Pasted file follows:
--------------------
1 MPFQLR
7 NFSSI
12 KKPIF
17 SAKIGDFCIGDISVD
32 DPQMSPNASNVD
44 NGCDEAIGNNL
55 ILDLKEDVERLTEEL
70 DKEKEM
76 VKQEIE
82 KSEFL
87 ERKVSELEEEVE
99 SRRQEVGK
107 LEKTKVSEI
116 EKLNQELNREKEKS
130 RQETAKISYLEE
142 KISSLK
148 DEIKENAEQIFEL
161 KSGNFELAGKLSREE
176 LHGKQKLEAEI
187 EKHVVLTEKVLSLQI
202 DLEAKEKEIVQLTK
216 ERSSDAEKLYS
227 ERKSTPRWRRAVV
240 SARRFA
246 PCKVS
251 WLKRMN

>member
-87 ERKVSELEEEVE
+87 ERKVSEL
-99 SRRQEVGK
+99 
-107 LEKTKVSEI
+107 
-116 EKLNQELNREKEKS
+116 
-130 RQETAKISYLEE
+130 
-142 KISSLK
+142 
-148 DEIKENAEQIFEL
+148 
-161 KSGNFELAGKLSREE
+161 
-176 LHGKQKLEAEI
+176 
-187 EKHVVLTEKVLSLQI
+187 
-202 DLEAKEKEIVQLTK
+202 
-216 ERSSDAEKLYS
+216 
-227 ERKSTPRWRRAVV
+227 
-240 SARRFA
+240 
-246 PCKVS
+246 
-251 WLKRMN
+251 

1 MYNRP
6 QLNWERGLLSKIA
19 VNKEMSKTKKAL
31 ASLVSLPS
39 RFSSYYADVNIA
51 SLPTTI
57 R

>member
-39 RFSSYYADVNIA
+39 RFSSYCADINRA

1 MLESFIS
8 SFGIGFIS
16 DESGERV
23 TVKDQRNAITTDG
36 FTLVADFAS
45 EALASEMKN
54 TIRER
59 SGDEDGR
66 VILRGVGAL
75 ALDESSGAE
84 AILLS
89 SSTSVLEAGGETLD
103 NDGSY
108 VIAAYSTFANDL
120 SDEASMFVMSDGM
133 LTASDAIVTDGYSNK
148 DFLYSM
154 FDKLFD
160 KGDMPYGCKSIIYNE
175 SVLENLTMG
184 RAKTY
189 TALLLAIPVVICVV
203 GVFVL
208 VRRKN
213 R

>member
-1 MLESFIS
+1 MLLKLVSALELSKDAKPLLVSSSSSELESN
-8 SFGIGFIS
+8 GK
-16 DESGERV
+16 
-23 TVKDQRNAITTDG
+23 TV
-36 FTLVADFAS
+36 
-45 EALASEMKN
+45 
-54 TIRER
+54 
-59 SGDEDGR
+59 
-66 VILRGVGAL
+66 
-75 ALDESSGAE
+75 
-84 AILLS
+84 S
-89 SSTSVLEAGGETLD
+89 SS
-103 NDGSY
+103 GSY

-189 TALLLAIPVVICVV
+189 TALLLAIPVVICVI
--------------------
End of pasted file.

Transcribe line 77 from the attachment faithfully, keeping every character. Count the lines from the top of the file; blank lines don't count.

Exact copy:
59 SGDEDGR